Female mice of the c57Bl/6j strain (Janvier Labs, Paris) weighing 25–30 g were used in our study. A standard pellet diet and tap water were available ad libitum before and during the experiments. The experimental protocols approved by the local animal welfare committee, Lund, Sweden,
Collagenase (IV) was bought from Sigma St. Louis, MO, USA, and fatty acid free bovine serum albumin (BSA) from Boehringer Mannheim, Germany. Polyclonal rabbit anti-GPR142, was from LSBio (LS-C383759) (Seattle, WA, USA), guinea pig-raised anti-insulin antibody (Cat# 16049) (Progen), mouse monoclonal anti-glucagon antibody (Cat# ab10988) (Abcam), mouse monoclonal anti-somatostatin antibody (ab140665)(Abcam), and monoclonal mouse anti-VDAC1 (AB_2564843) (Calbiochem). Cy2-conjugated anti-mouse IgG (715-165-151) and Cy5-conjugated anti-guinea pig (Cat# 706-225-148) were from Jackson Immunoresearch Laboratories Inc. (West Grove, PA, USA). The qPCR primers used were from Applied Biosystems (see below for the ID-numbers). Compound 33 and compound A were kindly donated by Lilly. The insulin ELISA kit was from Mercodia (Sweden). Myr-PKI (Cat# 2546) was from Tocris, ESI-05 (Cat# M092-05) was from Biolog Life Science and all other chemicals were from Merck AG, (Darmstadt, Germany) or Sigma-Aldrich (USA).
The content of Krebs-Ringer bicarbonate buffer (KRB) used for incubation of islets was (in mM): NaCl (120), KCl (4.7), CaCl2 (2.5), KH2P O4 (1.2), MgSO4 (1.2), HEPES (10), NaHCO3 (25), and 0.1% fatty acid free bovine serum albumin and the pH was adjusted to 7.4.
The secretion assay buffer used for INS-1 cell experiments was also a HEPES balanced salt solution (HBSS) containing (in mM): NaCl (114), KCl (4.7), KH2P O4 (1.2), MgSO4 (1.16), HEPES (20), CaCl2 (2.5), NaHCO3 (25.5), pH was adjusted to 7.2 and thereafter supplemented with 0.2% fatty acid free bovine serum albumin.
Isolation of mouse pancreatic islets
All mice used for preparation of pancreatic islets were sacrificed by cervical dislocation. After a midline incision, the major duodenal papilla was identified. A hemostatic clamp was placed on either side of the duodenal papilla, located precisely where the bile duct drains allowing free passage for the solution to enter the pancreas via duodenal papilla. Preparation of pancreatic islets was carried out by retrograde injection of 1.5 ml of a collagenase solution (1 mg/ml) via the bile-pancreatic duct. The pancreas was, then carefully dissected from surrounding tissues, placed in a 50 ml vial, and incubated at 37 °C for 16 min. Thereafter 40 ml ice-cold Hank’s buffer solution was added and the vial was vigorously shaken to separate the islets from acinar tissues. The content of the vial was transferred to a petri-dish and the islets were handpicked (using laboratory pipette) under stereomicroscope at room temperature.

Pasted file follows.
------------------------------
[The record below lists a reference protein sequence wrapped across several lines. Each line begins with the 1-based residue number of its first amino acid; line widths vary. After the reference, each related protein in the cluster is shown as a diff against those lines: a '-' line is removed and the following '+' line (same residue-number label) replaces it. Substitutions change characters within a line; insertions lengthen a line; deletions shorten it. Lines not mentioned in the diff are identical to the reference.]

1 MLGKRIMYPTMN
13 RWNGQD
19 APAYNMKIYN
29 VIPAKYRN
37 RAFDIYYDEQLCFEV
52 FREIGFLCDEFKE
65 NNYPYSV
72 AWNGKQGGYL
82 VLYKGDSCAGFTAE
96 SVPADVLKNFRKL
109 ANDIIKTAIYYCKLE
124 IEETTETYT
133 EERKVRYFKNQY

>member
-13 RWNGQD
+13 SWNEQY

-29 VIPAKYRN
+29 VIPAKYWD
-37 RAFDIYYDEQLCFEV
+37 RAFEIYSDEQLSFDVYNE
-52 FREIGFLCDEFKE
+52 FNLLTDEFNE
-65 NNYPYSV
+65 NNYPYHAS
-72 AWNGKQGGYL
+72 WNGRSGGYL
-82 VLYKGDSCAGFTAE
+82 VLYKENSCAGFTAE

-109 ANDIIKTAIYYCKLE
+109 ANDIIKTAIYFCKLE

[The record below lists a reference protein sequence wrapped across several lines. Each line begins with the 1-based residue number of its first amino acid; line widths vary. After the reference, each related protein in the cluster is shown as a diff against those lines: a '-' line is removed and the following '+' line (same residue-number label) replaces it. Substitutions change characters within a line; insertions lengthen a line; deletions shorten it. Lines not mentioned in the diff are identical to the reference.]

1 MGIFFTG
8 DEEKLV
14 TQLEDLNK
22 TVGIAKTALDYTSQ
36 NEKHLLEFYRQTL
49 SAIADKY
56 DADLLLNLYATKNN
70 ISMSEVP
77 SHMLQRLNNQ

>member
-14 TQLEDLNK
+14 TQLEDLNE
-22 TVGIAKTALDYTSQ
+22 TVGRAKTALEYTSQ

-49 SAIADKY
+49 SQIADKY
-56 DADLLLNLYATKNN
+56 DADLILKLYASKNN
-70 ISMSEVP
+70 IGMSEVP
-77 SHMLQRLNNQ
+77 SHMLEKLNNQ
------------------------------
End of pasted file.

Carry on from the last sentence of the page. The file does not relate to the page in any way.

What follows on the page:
INS-1 cell culture
Rat glucose-responding insulinoma cell line INS-1832/13 was kindly provided by Dr. Chrisopher B. Newgard; Duke University, School of Medicine . The INS-1832/13 cells were kept in a complete RPMI 1640 medium with 11.1 mM D-glucose supplemented with 10% fetal bovine serum (FBS), 2% INS-1 supplement, 5 ml penicillin/streptomycin (10,000 U/10 mg/ml), and 10 mM Hepes (HyClone, UT, USA). They were cultured in a humidified atmosphere with 5% CO2 at 37 °C. For the Gpr142 knockdown (Gpr142-KD) experiments, the INS-1832/13 cells were seeded (350,000 cells/well) in a 24-well plate with 1 ml/well complete RPMI 1640 medium without antibiotics a day before transfection (siRNAs). The same complete RPMI 1640 medium without antibiotics was also used during siRNAs treatment. The final transfection volume was 500 ul/well containing 45 nM of Gpr142 siRNAs in Opti-MEM reduced serum media and 1.5 μl of Lipofectamine RNAiMAX (Life Technologies, CA, USA). The siRNAs (Gpr142-KD) treatment was continued for 48 h (including the recovery period of 6 h where the medium was changed to a complete culture medium with antibiotics). The cells reached 90–95% confluence at 48 h post-transfection, thereafter they were washed with PBS before being subjected to different experimental procedure (see below).
Extraction of mRNA and quantitative RT-PCR
mRNA from INS-1832/13 cells were extracted using RNeasy® Plus Mini kit (QIAGEN) according to the manufacturer’s instructions. The mRNA quantity was measured by NanoDrop 1000 (NanoDrop Technologies). Thereafter, mRNA was reverse transcribed to cDNA using the RevertAid cDNA synthesis kit (Thermo Scientific). mRNA expression, for the investigated gene, was assessed by quantitative RT-PCR performed on a ViiA System 7 (Applied Biosystems), using TaqMan® Reagents and comparative Ct (∆∆Ct) on a 384-well plate. The expression of target gene was then, normalized to three housekeeping genes Hprt1, Gapdh and Ppia. The primer efficiency (E) values  for investigated gene were in the range of 1.85–2.15 and template cDNAs were diluted in such a way that all quantified genes returned Ct values < 30. The primer-ID numbers were as follows: Gpr142 (Rn02101008_s1); Hprt1 (Rn01527840_m1); Gapdh (Rn01775763_g1); Ppia (Rn00690933_m1); Chrebp (Rn00591943_m1); Txnip (Rn01533891_g1); Ffar1 (Gpr40) (Rn00824686_s1); Ffar2 (Gpr43) (Rn02345824_s1); Ffar3 (Gpr41) (Rn01457614_g1); Gpr56 (Rn01244731_g1); Tlr5 (Rn04219239_s1); Tlr7 (Rn01771083_s1); Pax6 (Rn00689608_m1); Pdx1 (Rn00755591_m1); NFkB (Rn00595794_m1); Nos1 (nNOS) (Rn00583793_m1); Nos2 (iNOS) (Rn00561646_m1); RhoA (Rn00589172_m1); Vdac1 (Rn00821325_g1); Vdac2 (Rn00755819_m1).